This prior PDF represents an initial state of information where the layer thicknesses are unknown, while the prior PDF of the velocities reflects what is expected for sedimentary rocks. Information provided by measurements is quantified by the likelihood function, which is formally the probability of observing the data d when the model parameters equal m. For the data of diagram
where g(m) is a forward modeling (i.e. simulation, prediction) operator that returns the value of the data calculated for a given value of the SEM parameters. In our case, this operator gives the data computed by convolving a seismic wavelet (assumed known) with the reflection coefficient sequence corresponding to the parameters in the SEM. The combination of the prior and likelihood tells us what we know about the model parameters a posteriori. Diagrams Diagrams
In this approximation, the posterior PDF is fully described by the mean value of the model parameters μ and by the covariance matrix C. The mean (indicated by the white triangles A general practical recipe to evaluate μ and C uses nonlinear optimization of an objective function
A generic optimizer (e.g., quasi-Newton) can be used to find the maximum of the objective function, and the value of m at the maximum can be taken to correspond to the posterior mean μ. The posterior covariance matrix C can be computed as the inverse of the Hessian matrix (the matrix of second derivatives) of the objective function evaluated by finite differences around μ. The result of applying the nonlinear optimization procedure to the SEM and data of diagrams Generic optimization algorithms are typically ‘local’, in the sense that they find a maximum by moving toward higher values of the objective function from a starting point. Therefore, if the objective function has multiple maxima (as often is the case for band-limited seismic data), the optimizer may converge to a meaningless local maximum. If there are multiple local maxima, these optimizers will converge to the global maximum only if they start from a value of m that is close to (in the sense of being downhill from) that maximum. For these optimizers to be useful in practice, the user should have the capability to search for a reasonably good starting point by trial-and-error interactions with the SEM. The uncertainties computed from the Hessian matrix are also ‘local’ because they are obtained from the local curvature of the objective function near its maximum. The uncertainties computed in this fashion will be accurate only if the objective function is well approximated by a quadratic, i.e., if the posterior PDF is well approximated by a multivariate normal distribution. An alternative is to use a Monte Carlo sampling strategy where values of the model parameter vector m are sampled from the posterior PDF. While uncertainties computed from the Hessian matrix are likely to be useful in many instances, there may be cases where a Monte Carlo approach is necessary to obtain a sufficiently accurate uncertainty quantification. The Monte Carlo approach is illustrated in the example of FIG.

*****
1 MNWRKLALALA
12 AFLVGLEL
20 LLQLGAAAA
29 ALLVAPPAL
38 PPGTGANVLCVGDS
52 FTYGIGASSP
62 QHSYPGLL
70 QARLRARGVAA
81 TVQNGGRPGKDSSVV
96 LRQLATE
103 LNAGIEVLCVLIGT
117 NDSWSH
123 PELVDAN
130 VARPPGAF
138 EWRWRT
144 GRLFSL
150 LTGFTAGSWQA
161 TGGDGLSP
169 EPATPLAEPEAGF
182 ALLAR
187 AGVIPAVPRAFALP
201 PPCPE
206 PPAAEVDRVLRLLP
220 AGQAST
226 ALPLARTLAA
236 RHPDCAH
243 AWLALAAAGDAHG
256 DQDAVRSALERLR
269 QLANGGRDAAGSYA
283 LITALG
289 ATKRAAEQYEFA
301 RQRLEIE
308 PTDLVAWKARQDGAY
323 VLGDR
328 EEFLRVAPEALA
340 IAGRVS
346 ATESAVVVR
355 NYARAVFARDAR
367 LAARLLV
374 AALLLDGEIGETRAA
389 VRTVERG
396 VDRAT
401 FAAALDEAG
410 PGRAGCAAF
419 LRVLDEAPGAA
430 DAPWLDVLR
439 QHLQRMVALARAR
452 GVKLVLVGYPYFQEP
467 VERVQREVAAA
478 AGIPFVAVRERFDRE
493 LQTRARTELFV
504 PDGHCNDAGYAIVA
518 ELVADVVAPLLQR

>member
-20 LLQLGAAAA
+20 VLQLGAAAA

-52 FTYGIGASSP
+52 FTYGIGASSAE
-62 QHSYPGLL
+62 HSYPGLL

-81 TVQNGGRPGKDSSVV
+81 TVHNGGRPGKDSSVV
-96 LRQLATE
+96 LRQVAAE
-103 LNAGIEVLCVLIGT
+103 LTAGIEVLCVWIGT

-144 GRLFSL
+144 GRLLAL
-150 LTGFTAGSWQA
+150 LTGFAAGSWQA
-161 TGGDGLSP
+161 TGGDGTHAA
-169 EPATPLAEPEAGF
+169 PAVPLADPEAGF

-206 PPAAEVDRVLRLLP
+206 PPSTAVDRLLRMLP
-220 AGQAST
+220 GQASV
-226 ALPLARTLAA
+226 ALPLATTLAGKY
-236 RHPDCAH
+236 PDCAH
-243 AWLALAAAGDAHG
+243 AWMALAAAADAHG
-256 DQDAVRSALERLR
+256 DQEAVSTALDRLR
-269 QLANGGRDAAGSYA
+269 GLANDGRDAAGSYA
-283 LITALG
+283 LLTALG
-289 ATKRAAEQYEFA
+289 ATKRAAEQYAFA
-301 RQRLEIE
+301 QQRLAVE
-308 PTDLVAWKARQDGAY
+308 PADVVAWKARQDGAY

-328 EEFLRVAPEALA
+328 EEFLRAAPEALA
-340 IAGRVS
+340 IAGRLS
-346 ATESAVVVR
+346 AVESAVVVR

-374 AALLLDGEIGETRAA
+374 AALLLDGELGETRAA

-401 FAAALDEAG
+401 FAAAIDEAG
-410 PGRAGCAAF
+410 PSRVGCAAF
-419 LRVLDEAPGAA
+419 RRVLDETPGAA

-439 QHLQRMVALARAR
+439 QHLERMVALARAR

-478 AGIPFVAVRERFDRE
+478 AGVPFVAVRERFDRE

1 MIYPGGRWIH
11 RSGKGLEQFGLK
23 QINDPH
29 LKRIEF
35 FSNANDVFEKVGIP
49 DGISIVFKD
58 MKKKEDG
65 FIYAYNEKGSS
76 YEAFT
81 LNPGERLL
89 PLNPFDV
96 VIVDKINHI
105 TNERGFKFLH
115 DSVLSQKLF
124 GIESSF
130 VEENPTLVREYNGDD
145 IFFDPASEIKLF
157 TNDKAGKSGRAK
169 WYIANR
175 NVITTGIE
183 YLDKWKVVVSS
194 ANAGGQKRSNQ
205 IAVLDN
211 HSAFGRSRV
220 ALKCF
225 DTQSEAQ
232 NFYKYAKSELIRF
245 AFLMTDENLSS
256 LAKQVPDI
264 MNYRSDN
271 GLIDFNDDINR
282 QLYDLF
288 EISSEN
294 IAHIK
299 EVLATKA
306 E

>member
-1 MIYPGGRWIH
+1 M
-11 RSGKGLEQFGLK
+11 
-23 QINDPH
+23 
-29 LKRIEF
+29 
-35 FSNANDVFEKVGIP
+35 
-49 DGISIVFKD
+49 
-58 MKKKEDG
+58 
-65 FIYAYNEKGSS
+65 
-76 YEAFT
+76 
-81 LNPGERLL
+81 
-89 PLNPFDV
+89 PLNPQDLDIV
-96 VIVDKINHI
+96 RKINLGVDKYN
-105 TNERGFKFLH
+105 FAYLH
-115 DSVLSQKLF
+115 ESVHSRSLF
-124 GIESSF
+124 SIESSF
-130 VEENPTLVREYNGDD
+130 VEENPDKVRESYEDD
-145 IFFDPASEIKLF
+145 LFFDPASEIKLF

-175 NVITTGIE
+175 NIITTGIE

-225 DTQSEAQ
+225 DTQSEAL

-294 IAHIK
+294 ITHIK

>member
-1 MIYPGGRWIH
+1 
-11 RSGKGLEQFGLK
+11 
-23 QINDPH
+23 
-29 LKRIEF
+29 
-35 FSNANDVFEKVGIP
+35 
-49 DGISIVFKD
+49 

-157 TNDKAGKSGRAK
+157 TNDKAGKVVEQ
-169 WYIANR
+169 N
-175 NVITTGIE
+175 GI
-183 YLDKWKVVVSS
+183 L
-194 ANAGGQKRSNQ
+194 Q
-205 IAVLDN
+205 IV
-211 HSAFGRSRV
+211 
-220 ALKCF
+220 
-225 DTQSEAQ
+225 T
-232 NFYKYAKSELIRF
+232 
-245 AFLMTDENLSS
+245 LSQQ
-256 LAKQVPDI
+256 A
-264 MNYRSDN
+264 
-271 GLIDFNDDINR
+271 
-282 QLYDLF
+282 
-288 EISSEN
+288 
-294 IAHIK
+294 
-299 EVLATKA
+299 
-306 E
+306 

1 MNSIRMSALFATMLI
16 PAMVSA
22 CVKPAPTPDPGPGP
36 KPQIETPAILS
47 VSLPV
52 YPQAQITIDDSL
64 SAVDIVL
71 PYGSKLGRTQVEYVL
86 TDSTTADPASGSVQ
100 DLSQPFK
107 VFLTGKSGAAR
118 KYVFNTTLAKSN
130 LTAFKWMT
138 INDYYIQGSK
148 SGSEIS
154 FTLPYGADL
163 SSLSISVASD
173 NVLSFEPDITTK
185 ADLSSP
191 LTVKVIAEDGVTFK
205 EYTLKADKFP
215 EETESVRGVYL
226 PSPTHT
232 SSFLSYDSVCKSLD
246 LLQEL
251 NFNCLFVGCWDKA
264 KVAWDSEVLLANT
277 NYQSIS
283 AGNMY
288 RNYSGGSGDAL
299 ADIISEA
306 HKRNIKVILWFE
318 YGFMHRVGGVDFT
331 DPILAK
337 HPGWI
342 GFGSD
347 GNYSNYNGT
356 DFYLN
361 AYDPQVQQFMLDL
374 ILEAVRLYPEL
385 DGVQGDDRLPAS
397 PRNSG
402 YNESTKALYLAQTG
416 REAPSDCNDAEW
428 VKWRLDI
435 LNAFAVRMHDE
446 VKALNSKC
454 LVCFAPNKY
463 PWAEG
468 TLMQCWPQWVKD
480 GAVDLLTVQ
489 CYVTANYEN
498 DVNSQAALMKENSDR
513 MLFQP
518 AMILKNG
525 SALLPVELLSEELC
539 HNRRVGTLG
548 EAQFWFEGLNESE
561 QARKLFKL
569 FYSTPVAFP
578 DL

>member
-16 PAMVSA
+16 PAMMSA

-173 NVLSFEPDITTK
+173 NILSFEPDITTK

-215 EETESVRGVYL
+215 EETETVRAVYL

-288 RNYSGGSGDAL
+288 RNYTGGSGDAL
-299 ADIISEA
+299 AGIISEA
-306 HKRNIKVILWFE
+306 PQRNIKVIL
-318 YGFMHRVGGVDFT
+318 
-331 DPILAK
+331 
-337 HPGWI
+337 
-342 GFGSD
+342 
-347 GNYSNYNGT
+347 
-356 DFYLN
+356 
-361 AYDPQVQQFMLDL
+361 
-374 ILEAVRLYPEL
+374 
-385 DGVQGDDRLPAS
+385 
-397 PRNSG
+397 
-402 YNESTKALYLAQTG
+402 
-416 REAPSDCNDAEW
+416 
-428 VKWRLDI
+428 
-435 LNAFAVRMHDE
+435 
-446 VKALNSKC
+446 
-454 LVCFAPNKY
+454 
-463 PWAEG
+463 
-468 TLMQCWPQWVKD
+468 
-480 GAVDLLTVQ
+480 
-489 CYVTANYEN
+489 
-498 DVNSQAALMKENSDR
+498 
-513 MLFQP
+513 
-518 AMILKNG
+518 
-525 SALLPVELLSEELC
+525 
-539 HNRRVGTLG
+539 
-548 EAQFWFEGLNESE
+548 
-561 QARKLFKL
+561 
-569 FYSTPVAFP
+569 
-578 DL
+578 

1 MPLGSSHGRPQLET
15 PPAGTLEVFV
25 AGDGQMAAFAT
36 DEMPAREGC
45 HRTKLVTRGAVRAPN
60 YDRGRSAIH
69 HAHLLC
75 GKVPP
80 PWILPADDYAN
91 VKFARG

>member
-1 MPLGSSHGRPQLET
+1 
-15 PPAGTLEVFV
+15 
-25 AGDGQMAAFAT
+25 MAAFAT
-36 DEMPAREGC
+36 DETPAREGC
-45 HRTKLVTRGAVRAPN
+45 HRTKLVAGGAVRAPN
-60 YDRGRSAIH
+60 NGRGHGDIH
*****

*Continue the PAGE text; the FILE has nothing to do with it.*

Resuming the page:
where n is the number of layers, t is a vector of travel times to the layer interfaces, and v is a vector of compressional wave velocities or acoustic impedances in each of the layers. The three profiles A method that may be used to obtain a sample from the posterior PDF is the Metropolis-Hastings algorithm. Each step of the algorithm consists of choosing a “candidate” layered medium by perturbing the current one (e.g., by adding a layer, deleting a layer, or changing the travel time to a layer interface). This amounts to choosing a candidate parameter vector m′ from a “candidate PDF” q(m′|m), that is the distribution of possible candidates given the current value m of the parameter vector. In the Metropolis-Hastings algorithm, the candidate is accepted with probability
It can be shown that a sequence of models obtained with this simple algorithm will eventually sample the posterior PDF p(m|d, I). Once a sample of layered media is obtained, it is easy to convert travel time to depth by starting from a known travel time-depth tie and computing the thickness of the i-th layer h